Suicide prevention agency, Samaritans of Singapore (SOS), with support from Temasek Foundation, is making evidence-informed #chatsafe guidelines more accessible for young Singaporeans. Developed in Australia and adapted to include local cultural context, the #chatsafe guidelines are aimed at helping youths engage in safe and constructive online conversations with their loved ones and friends, who are at risk of suicide.
Since the circuit breaker in April 2020, SOS has attended to 30 per cent more calls for help in its 24-hour Hotline and observed that 70 per cent of its younger clientele are first-time users of its text messaging service. As a result, suicide prevention has become a national priority. To combat this deterioration in mental health and in support of #chatsafe guidelines, SOS and Temasek Foundation have launched ‘#PauseBeforeYouPost’, a campaign to reframe mindsets and empower people to reach out to those in distress. The three-month-long campaign equips youths with the #chatsafeguidelines, to think about their intention and how best to communicate before they post, as well as to improve their awareness of the appropriate language to use.
To further instill the main messages from the #chatsafe guidelines, Temasek Foundation has committed $250,000 to develop a set of #chatsafe training curriculum. This curriculum will be used online and/or in-person training workshops in the last quarter of this year. It seeks to equip youths and their carers with the relevant skills and knowledge to engage positively with suicide-related online content as well as manage one's own mental health, while reaching out and supporting those in distress around them. It will also feature case studies and discussions on the role of language when engaging with someone who may be thinking about suicide.
The #chatsafe programme is expected to train up to 300 youths aged 35 and below and reach approximately 75,000 more youths through the social media campaign.
With suicide in Singapore being the leading cause of death for those aged 10-29, Head of Core Services at SOS, Charlene Heng reveals that: “Clients reach out to us for emotional support due to the perceived lack of support from family and friends. This may stem from a past negative experience when they reached out for help but had their feelings dismissed. The reality is that not everyone is aware that the words and language we use are as powerful as taking the right action. Language reflects our attitudes and influences the attitudes of others.”
Mr Richard Magnus, Deputy Chairman of Temasek Foundation, added, “Suicides are preventable. By equipping young people with skills and awareness to conduct safe conversations about suicide and mental health on social media, we hope to create a social resilience net for youths, by youths.”
Developed and first introduced by Orygen in Australia, #chatsafe guidelines have been adapted with localised content to suit its use in Singapore. It seeks to facilitate safe and constructive conversations around suicide, in response to the observation that many online discussions still lack understanding and empathy, often with serious unintended repercussions. Associate Professor Jo Robinson, Head, Suicide Prevention at Orygen shared, “We know that social media is an important platform for young people to talk about their suicidal thoughts and feelings, to get help, and to help each other. However, we also recognise that there is the potential for some kinds of suicide-related content to be distressing or even harmful to others. We are glad to be able to partner with SOS and bring the guidelines to Singapore, helping young people talk safely about their own experiences with suicide and to help them help each other.”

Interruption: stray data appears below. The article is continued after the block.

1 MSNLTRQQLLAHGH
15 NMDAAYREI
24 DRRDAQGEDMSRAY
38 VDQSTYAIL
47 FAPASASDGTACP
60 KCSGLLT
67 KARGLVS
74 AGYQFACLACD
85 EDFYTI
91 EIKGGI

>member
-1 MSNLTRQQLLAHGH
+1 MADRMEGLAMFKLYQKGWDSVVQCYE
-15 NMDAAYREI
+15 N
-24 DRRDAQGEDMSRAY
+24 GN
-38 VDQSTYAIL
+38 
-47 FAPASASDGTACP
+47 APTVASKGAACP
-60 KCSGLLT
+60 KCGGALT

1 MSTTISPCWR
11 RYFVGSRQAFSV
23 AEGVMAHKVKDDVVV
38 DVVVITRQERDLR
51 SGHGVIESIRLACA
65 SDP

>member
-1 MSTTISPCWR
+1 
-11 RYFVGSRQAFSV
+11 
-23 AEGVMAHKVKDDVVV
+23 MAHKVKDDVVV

Expressing the need to address mental health, Chief Executive Officer at the Institute of Mental Health, Professor Daniel Fung explains: “Suicidal feelings can be caused by unexpected and uncontrollable stress. It is important for the community in Singapore to create a safe haven for individuals in crisis to get help and support in our busy metropolis."
As part of the ‘#PauseBeforeYouPost’ campaign, SOS has also created an online video and Instagram stickers packaged with #chatsafe guidelines that encourage people to pause and reflect on their choice of words before posting. Chief Executive of SOS, Mr Gasper Tan, offered his perspective: “Encouraging a ‘pause’ to think before you speak is the first step in learning how to discuss suicide safely and reminds people to reflect about the consequences of their words before acting. It is even more pertinent now especially as we live in a hyper-connected world where speed and efficiency are of the essence, and we often find ourselves rushing to respond or comment to posts.”
“While suicide is a complex and multifaceted issue, it shouldn’t be neglected and overlooked. Everyone has a proactive part to play in suicide prevention. We hope that #chatsafe can be part of the solution and form an important part of upstream education on suicide situations, empowering youths to create positive behaviours and mindset change when talking about suicide online,” Mr Tan added.